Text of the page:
Forgotten (non)Leodhasach Explorers : Part 2 of Some – Marag-o Pollochar and the Silk-Cut Road to J&E’s.

25 04 2020

We don’t chust do celebrity obituaries at the Made Up History of Stornoway, although you could be forgiven for thinking that these days. So here’s some proper historical made-up history for a change – Number 2 in our series on Forgotten Leodhasach explorers.

This cove wasn’t actually a Leodhasach at all at all, but since Lewis was where he did most of his exploring (and seeing he wasn’t from very far away) we’ll count him in anyway.

Marag-o Pollochar was a merchant and explorer from South Uist, where his parents had a small inn. In the 13th century there was no decent bakery in the Uists, and so bread from Stornoway was highly prized and extremely rare, particularly the plain loaves produced by the legendary J&E Macleod on the corner of Church St and Kenneth St. The Uibhistich didn’t actually know how to get to J&E’s themselves; It was a long way away, back in them days, across the trackless wastes of Harris and Lochs. So they had to buy their bread via the Hearachs, who jealousy guarded the location of their source and charged a fleekeen huge markup.

Marag-o realised that if he could map out the mythical route to J&E’s himself, he’d be able to cut out the Hearachs and trade with the legendary Stornoway bakery directly.

After sailing across the Sound of Harris by night, Marag-o donned the garb of a Hearach tribesman (boiler suit, turned-down wellies, manky tweed chacket with a quarter bottle in the pocket, a bonaid chlò, and a rollup behind each ear). 

Confident in his ability to blend in, he set out on what was to be an epic series of peregrinations that took him to every corner of South Harris but, after 10 years, found him no nearer the fabled land of J&E. Eventually Marag-o decided it was time to stop trying to get to Stornoway by Mitchell’s bus, and set off from Rodel by foot instead.

After traversing the length of the Golden Road, hitching a ride on a camel train across the Govig Desert, and fighting off yetis on the high mountain passes of the Clisham, Marag-o finally crossed the border into Lewis.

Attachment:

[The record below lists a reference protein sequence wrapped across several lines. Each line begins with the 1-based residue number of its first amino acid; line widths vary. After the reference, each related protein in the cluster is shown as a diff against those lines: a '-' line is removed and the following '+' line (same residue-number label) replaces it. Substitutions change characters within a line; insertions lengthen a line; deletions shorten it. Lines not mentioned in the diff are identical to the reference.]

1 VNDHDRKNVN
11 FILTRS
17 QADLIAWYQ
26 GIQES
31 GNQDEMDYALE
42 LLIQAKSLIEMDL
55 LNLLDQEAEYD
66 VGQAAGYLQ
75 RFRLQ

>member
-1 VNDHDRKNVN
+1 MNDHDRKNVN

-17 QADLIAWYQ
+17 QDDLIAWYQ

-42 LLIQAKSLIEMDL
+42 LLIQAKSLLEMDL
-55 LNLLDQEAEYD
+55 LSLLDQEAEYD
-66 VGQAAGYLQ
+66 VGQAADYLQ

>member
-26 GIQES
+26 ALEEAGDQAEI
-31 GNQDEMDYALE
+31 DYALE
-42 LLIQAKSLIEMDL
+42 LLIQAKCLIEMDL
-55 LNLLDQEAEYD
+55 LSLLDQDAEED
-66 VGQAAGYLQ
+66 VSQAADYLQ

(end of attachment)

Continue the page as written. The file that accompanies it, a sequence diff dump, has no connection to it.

In the tale of his journey, dictated many years later to his cellmate in a Gerinish prison, Marag-o told of many wonders encountered along the route. These included giants, cyclopseses, and a race of strange half man/half sheep/half deer/half salmon creatures inhabiting the ruined city of Airidhbhruachstrakhan.

After leaving the fabled but lawless Silkcut Route city of Bukharalallan, Marag-o and his party were followed by a party of dastardly local brigands who ambushed them and stole all their supplies.

Nearly starved to death, the gallant adventurers staggered into the grand bazaar at Samarkameronterrace just in time to haggle for the last bridie on the shelf and get it heated up in the microwave. With this exotic sustenance onboard, Marag-o girded his loinchops and set out on the last few miles to the fabled East. 

Passing the city dump and navigating through a forest of early wind turbines (fenceposts with seagull feathers nailed onto a wooden circle), Marag-o at last came to the Great Cattle Grid. At first the fierce Easterner tribesmen looked upon Marag-o with suspicion, but when they found out he spoke Gaelic (albeit with a Uist accent) they relaxed their guard slightly and escorted him to Sandwick Road and the headquarters of the Great Kublai Khan-seo, the Emperor of J&E’s.   

Kublai Khan-seo was a grandson of Enghies Khan-seo, the fearsome leader of the Maw-ngol horde, a nomadic tribe from the Barvas steppes who invaded Stornoway in 1206 and established a yak-petrol station that opened on Sundays.  Kublai himself founded the Ewe-an Dynasty after seizing the throne of J&E from its previous owners, the GaelicSong Dynasty.

Kublai Khan-seo was also renowned for his Golden Bòrd. This should not be confused with his distant cousin Kublai Khan’s Golden Horde. Whereas the Golden Horde was an army of warriors fabled for distributing dread, the Golden Bòrd was a table for displaying bread.  The Golden Bòrd started out as a small trestle table, where Khan-seo used to display that day’s fresh, golden brown/not quite burnt baking. The original one was set up outside his bakery, but as his baking began to find fame (and become less burnt), he had to add more tables and eventually ended up having to open a shop at the junction of Church St and Kenneth St, the famed J&E’s.  

North Uist/Canadian prog rockers Rushigarry (consisting of Geddy Leacalee, Neal Puirt and Alec Dan Lifeboat)  later wrote a song in honour of Kublai Khan-seo’s Pleasure-Blackhouse, Xana-dubh, where his favourite bakers got to sleep in the beds that weren’t next to the cow.

Samuel Taylor Collbeacheridge, a famed Poet from Broadbay, also wrote a lengthy epic about Xana-dubh.

‘In Xanadubh did Kublai Khan-seo

A stately pleasure tigh dubh decree

Where Creed, the sacred river ran

Past poachers measureless to man.

(Our buns now are gluten free!!!’.

…so get yourself to J&E).


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